El Cajon Grand has been keeping the tradition of the neighborhood pub alive since 1950, and today it's still a great spot to nurse a drink while watching the big game. Inside the newly remodeled, 3,500-square-foot space, post up near one of nine flat-screen TVs or head outside to the patio for a leisurely game of horseshoe. Nightly specials include deals on appetizer baskets and craft beers and well drinks from the bar.
Although it now has more than 430 locations in 28 countries, Hooters wasn’t always welcomed by the public. In fact, when it opened in October 1983 in Clearwater, Florida, the founders of the restaurant were “quickly detained for impersonating restaurateurs,” according to the company's website. But the restaurant was able to prove it was more than just a pretty face—that it was serious about serving tasty American food and frosty brews—and its popularity exploded in the decades to follow.
Amid its beach-themed vibe and flat-screen TVs, Hooters still fuels appetites with its internationally known original chicken wings, burgers, sandwiches, and fresh salads. Of course, nobody carries those casual eats and icy pitchers better than the Hooters girls. To complement their friendly smiles, their uniforms harken back to the ones the original waitresses wore in 1983: orange hot shorts and white tank tops with the emblematic owl on the front—though that owl has lost its Lionel Richie perm.
Since sprouting to existence in 1969, the Padres have rallied West Coast baseball fans with two National League pennants?most recently in 1998?and several Hall of Fame players, including base-hit machine Tony Gwynn. For 33 years, the club shared Qualcomm Stadium's turf with the San Diego Chargers; in 2004, the gates to Petco Park swung open. A celebration of the region's natural surroundings and cultural diversity, Petco Park enhances ballgames with views of the San Diego skyline and the reutilized fa?ade of the Western Metal Supply Company building in the left-field corner, which faces the audience and houses a souvenir shop, a restaurant, and party suites. The stadium's right-centerfield area features "Park at the Park" seating?a grassy slope that rises above outfield walls, letting fans sprawl out and watch games for a reduced price.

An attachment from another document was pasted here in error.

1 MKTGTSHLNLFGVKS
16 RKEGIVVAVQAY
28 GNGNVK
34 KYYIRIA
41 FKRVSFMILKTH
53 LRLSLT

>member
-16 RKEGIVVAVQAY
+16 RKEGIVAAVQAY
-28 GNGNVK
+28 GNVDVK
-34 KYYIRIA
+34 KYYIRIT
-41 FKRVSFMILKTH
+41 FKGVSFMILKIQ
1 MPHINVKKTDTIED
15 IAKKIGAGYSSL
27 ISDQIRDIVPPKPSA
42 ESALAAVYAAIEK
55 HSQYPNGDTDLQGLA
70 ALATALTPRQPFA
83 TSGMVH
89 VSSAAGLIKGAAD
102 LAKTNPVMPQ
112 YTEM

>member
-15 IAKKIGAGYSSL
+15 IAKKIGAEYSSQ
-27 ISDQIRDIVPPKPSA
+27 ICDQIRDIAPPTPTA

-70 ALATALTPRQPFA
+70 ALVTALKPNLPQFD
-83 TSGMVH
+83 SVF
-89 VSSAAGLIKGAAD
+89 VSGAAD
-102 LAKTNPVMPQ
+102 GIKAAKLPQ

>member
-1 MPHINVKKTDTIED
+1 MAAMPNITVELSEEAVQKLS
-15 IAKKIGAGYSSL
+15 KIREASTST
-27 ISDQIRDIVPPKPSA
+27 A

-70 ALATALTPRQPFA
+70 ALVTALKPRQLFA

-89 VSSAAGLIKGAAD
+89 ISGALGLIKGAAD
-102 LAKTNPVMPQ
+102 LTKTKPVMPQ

An arm of a multi-city pub empire, McFadden's entertains multitudes inside an expansive 10,000-square-foot space, provisioning revelers with frosty beers, potent whiskeys, and a menu of contemporary snacks and salads alongside traditional pub fare. Patrons belly up to the 100-foot mahogany bar for libations, or they can munch on fish 'n' chips while watching sports on one of the 40 high-definition TVs. Upstairs, staff members entertain private parties on a 2,200-square-foot patio with outdoor TVs, a private bar, lounge seating, bottle service, and teaching of secret handshakes, and live DJs supply downstairs gatherings with danceable music every Thursday–Saturday.
From any seat in the house, it's impossible to miss the game at Randy Jones All American Sports Grill. Throughout the brightly-colored interior, 30 flatscreen TV's and two high-def projectors broadcast games from NFL, NHL, MLB, NCAA, and more. From the bar, two dozen American beers flow through the taps, and a full wine and liquor list is also available. Paired with bar-friendly grub, the food menu is home to sports-themed American classics, such as Randy's Sinkers (a trio of pulled pork sliders), a Padre burger, and the 35's chili dog.
“When [you] walk through the door, the first thing you’re gonna smell is bacon.” That’s a promise from Slater’s 50/50 founder Scott Slater, whose restaurant serves an infamous burger patty built from half ground beef and half ground bacon. Executive Chef Brad Lyons helped with the recipe, though the original inspiration came from the all-bacon patties Scott and his friends used to grill up during Chargers tailgate parties. For the restaurant, he decided to cut the bacon with high-quality beef that, like a baby's fake ID, is aged 21 days. As if the bacon-infused patties weren’t distinctive enough (as far as they know, Slater’s 50/50 the only restaurant in the world that serves them), Scott and Brad designed a DIY menu that lets patrons customize their burgers by size and with 11 cheeses, 40 toppings, 19 sauces, and four kinds of bread. Patrons overwhelmed by these options can instead order one of the specialty burgers, such as a Peanut Butter and Jellousy with creamy peanut butter, strawberry jam, and of course, thick-cut bacon. Bacon reappears throughout the menu, including as candied crumbles on brownies and in the syrup used in bacon milkshakes.